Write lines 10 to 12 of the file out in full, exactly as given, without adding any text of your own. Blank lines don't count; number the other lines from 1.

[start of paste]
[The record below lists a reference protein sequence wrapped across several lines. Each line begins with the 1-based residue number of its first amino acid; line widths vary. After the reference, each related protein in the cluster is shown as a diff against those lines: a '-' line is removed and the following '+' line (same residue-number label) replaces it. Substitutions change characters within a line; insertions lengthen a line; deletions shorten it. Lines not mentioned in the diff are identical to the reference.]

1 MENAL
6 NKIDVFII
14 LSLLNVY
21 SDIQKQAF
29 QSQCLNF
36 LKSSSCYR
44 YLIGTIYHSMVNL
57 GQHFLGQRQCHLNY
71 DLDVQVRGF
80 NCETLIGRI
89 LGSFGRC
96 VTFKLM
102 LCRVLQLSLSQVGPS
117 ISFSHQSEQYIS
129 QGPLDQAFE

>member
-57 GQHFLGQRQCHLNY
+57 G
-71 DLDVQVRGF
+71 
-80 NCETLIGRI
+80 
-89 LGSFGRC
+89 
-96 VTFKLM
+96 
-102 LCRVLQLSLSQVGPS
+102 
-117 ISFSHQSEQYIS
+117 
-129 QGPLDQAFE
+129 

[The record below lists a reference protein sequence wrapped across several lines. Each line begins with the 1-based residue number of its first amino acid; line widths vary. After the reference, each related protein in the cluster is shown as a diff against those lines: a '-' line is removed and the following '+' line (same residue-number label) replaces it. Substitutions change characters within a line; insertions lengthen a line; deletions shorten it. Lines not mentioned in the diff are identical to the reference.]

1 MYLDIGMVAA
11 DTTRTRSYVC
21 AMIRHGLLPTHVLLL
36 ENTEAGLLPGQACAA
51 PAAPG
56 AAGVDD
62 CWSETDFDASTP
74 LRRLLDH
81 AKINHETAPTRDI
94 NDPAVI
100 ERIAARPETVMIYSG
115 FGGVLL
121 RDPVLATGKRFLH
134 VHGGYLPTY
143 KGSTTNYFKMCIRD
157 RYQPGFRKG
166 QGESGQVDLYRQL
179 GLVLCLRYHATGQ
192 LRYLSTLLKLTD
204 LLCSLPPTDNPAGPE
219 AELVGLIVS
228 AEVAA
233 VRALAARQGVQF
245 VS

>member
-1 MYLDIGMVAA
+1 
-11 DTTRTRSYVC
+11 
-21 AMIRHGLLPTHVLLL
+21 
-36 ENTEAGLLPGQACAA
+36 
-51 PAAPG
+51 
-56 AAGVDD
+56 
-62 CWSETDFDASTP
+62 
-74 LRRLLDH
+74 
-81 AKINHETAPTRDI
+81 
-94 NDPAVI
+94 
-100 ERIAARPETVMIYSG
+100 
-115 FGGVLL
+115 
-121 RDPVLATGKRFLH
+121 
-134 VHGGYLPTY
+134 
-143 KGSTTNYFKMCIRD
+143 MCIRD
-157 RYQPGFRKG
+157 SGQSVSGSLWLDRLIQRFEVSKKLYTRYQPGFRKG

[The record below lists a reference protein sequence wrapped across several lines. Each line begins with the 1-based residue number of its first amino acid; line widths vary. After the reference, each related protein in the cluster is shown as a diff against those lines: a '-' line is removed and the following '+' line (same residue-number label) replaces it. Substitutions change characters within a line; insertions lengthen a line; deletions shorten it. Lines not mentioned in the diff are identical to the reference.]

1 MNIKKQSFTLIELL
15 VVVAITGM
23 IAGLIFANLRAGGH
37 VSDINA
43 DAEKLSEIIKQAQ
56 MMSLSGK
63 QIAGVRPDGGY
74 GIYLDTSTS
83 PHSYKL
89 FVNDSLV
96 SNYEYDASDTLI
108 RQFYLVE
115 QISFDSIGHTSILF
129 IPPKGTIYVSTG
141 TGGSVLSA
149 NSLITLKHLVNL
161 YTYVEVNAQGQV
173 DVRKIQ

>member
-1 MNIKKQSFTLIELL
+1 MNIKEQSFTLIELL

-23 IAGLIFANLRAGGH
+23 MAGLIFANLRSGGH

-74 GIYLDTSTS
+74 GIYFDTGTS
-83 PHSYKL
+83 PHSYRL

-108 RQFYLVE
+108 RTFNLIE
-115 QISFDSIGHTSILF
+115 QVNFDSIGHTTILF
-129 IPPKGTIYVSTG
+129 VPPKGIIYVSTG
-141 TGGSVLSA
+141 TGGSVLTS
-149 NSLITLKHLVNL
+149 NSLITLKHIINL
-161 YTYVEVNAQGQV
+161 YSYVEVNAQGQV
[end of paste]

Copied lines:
71 DLDVQVRGF
80 NCETLIGRI
89 LGSFGRC